In November 2017, Gian Piero Ventura’s Italy hosted Sweden in the second leg of their World Cup playoff with a 1-0 deficit to make up.
‘They’ll be fine, it’s the Italians, you can’t have a World Cup without Italy!’
Well, it’s true, Italy have been apart of every World Cup finals since 1962 – winning four of them since 1930 – it’d be just plain wrong to not have them competing in a World Cup.
However, in Milan that night – just over 11 years on from one of Gli Azzurri’s finest hours in Berlin – Italy reached one of the lowest points in their footballing history.
Italy failed to create anything of any substance against a resolute Swedish defence, slumping to a 0-0 draw and more significantly, failing to reach the World Cup finals for only the second time ever.
Inevitably, Ventura was sacked after 16 months in charge, and in his place Italy needed a manager who could reinvigorate a broken side and restore them as one of Europe’s powerhouses once again.
The man they went for was Roberto Mancini – who was appointed in May 2018 – and since then, the Italian renaissance has well and truly been underway.
Since Mancini’s arrival, Gli Azzurri have lost just twice in 16 games and have maintained their 100% record in Euro 2020 qualifying through seven games.
In last year’s Nations League, we saw some very typical Italian performances, with Mancini’s men conceding just two goals in four games. During qualification however, we’ve seen the Italians at their free-flowing best, playing some of their best football they’ve played in years.
Although it’s by no means miraculous, the job Mancini’s done with an Italian side void of any identity just two years ago has been superb and there’s no doubt he’s turned them into contenders for next year’s Euros.
So how’s he done it?
And why are the Italians suddenly contenders?
Well, first of all, their defence is outstanding and has been…for seemingly, well, ever.
With Leonardo Bonucci and Giorgio Chiellini at the back – arguably the best centre-back pairing of the 21st century – Italy will have a chance in most games they play, we saw what happened at Euro 2016, where Italy reached the quarter-finals with Graziano Pelle and Eder leading the line. At Euro 2020, Chiellini and Bonucci will have a much stronger supporting cast ahead of them.
Let’s not forget that these two are the closest pair you’ll see to ‘born winners’,
Stefano Sensi. The first name penciled in when Conte decides his Inter XI.
— Matteo Bonetti (@BonettiESPN) September 28, 2019
Sensi is such a little genius. Rich man’s Cazorla.
— Un Prophète (@mediocentr0) September 21, 2019
With Sensi teaming-up with PSG’s Marco Verratti and Chelsea’s
Barella, for now, maybe on the outside looking in, but we’ve already seen Mancini trust the 22-year-old many times since his appointment and it wouldn’t be surprising to see him part of Italy’s starting midfield three next summer.
While the defence is solid and the midfield is dynamic, the main issue for the national team in recent years has been their front-line, and it was an issue in the first few months of Mancini’s tenure.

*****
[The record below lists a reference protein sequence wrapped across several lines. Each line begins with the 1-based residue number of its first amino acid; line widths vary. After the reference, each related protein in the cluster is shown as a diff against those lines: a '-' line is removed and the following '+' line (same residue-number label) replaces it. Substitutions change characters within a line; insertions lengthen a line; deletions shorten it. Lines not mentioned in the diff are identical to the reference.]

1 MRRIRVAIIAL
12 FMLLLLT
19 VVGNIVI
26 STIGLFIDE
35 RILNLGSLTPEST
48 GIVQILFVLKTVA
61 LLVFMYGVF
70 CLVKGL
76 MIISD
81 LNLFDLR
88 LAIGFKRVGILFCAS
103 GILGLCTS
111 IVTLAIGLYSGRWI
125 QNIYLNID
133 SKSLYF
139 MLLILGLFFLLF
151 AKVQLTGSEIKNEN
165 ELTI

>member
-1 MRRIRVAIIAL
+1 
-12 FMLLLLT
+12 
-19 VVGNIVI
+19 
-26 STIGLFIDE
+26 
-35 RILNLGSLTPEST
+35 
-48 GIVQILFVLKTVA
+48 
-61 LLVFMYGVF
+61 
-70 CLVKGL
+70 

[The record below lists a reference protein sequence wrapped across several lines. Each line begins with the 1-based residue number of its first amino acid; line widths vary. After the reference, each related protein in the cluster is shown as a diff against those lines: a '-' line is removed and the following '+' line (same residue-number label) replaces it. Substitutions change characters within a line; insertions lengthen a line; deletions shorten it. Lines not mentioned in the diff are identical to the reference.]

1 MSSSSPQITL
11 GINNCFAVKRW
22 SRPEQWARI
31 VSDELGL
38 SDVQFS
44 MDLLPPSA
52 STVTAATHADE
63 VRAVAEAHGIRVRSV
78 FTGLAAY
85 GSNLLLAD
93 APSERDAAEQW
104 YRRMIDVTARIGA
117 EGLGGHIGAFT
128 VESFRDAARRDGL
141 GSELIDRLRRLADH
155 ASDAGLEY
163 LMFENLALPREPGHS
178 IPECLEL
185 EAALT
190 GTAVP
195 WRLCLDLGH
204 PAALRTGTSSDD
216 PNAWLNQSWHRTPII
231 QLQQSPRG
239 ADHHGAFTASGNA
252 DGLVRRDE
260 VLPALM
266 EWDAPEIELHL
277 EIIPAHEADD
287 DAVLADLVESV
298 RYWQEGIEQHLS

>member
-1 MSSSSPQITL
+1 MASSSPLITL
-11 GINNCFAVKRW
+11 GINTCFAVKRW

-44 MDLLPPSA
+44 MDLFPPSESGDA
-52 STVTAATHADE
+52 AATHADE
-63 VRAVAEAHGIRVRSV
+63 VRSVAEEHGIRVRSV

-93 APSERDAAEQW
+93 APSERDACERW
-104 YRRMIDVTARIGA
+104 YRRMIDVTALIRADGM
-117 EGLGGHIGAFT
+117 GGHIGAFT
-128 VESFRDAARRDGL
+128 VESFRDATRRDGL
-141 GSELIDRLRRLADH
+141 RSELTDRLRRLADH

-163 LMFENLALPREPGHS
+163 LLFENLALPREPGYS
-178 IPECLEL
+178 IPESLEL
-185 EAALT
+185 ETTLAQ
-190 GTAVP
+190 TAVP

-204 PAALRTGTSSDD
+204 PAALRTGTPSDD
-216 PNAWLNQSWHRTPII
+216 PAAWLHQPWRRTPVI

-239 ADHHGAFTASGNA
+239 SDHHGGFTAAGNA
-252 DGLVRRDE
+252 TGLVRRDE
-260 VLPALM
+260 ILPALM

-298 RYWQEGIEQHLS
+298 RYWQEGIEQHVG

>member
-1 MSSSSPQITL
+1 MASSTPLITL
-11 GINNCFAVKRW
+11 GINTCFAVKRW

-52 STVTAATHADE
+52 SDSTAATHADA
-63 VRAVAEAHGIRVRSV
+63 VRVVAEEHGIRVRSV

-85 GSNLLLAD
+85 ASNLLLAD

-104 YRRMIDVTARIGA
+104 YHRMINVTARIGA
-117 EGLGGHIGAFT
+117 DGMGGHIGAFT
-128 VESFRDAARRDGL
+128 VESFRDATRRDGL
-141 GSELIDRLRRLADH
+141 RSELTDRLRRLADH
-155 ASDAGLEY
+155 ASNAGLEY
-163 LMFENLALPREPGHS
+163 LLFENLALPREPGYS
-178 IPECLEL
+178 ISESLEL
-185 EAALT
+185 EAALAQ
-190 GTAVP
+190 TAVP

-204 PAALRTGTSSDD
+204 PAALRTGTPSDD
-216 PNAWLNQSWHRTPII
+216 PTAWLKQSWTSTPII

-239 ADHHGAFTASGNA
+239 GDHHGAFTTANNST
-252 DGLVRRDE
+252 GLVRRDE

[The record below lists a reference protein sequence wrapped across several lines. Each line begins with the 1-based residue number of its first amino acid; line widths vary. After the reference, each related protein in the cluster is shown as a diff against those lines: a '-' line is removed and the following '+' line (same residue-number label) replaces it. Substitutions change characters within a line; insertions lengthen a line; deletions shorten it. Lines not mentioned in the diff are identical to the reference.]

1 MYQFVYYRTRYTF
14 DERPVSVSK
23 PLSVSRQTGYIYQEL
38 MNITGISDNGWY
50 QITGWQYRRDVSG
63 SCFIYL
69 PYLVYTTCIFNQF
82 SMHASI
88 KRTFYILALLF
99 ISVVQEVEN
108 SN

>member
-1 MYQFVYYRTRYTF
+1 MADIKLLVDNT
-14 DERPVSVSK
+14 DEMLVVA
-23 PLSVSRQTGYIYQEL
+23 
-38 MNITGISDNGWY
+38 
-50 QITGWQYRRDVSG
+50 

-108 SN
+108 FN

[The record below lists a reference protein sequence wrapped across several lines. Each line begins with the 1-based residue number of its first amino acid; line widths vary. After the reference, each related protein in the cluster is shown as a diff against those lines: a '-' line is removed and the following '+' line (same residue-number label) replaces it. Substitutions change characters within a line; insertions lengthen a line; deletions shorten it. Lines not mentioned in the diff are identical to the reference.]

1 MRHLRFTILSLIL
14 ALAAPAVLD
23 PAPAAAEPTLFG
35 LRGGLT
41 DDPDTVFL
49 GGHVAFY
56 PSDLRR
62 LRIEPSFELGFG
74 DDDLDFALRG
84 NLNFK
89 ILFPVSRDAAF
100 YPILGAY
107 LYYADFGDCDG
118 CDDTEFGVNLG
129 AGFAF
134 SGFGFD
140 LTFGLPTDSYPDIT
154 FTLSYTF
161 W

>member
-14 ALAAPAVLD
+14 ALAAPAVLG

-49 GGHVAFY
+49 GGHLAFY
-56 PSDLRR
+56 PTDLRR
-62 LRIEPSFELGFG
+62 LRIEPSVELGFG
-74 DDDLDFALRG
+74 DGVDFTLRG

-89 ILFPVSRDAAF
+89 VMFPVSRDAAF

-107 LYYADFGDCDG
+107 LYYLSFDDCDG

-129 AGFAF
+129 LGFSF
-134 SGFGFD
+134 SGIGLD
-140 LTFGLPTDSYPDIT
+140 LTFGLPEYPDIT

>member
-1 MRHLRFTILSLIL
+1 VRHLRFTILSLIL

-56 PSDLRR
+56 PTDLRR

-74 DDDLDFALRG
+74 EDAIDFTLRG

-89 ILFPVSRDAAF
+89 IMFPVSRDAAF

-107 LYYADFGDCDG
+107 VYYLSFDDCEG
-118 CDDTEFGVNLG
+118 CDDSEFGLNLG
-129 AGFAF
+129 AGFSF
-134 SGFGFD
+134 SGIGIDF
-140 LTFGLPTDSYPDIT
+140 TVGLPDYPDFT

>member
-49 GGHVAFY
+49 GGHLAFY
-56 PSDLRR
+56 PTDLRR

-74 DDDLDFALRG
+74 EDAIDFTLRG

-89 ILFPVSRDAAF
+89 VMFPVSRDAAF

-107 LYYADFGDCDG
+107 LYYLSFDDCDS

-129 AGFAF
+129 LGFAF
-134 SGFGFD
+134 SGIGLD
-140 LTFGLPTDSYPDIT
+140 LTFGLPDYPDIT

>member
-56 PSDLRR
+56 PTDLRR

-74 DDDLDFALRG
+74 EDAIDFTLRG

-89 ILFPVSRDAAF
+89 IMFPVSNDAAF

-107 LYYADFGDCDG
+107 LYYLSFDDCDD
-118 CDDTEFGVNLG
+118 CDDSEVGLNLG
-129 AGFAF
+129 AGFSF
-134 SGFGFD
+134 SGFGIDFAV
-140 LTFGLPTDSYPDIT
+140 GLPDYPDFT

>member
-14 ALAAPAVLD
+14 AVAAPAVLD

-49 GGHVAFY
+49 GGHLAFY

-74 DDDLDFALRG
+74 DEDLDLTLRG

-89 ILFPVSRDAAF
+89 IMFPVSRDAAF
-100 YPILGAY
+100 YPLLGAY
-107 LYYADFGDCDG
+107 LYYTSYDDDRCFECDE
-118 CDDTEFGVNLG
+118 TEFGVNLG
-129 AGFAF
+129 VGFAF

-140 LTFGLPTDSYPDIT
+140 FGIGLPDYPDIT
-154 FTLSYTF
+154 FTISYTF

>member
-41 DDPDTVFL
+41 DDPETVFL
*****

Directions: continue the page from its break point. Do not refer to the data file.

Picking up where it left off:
In 2018, Mancini would often field three wingers as the trio up top – deploying Napoli’s Lorenzo Insigne as the ‘false nine’. He was influenced by Maurizio Sarri and his use of winger Dries Mertens
However, the Insigne experiment didn’t work and Italy still struggled to score goals. The solution: trust one of your number nines.
Despite being so prolific for Lazio in Serie A
Immobile has by no means set Group J alight with loads of goals – he only has one – but he’s proved that he’s more than a mere target-man.
He often rotates the role with Andrea Belotti
Nevertheless, gone are the days of Manolo Gabbiadini
Pairing Insigne on the wing is Fiorentina’s Federico Chiesa, who has been a prominent figure in Italy’s qualifying campaign.
Chiesa, 21, shone for Italy at the Under-21 Euros in the summer and, like Kai Havertz is destined for a future move to Bayern
Although not necessarily a goalscorer – scoring just six times last season – Chiesa has proven himself as a creator, a playmaker almost from out wide. Blessed with tremendous speed, he’s capable of running in behind or beating a player 1v1, however, Chiesa’s vision and ability on the ball mean he can also come short or central to try and create.
Let’s not forget that the mightily talented Federico Bernardeschi is also waiting in the rafters, highlighting the depth that this Italian side now has.
Italy’s breeze through qualification under Roberto Mancini has shown they’re way beyond the side that was humiliated on that night in Milan back in 2017.
The emergence of young talent has boosted a demoralised national side, adding dynamism and excitement to what has typically been a dull and ultimately unsuccessful Italy team over the past decade.
With two elite centre-backs still going, supported by the best supporting cast they’ve, arguably, ever had and a manager that has helped find a new identity within Gli Azzurri – don’t be surprised if Italy go all the way in 2020.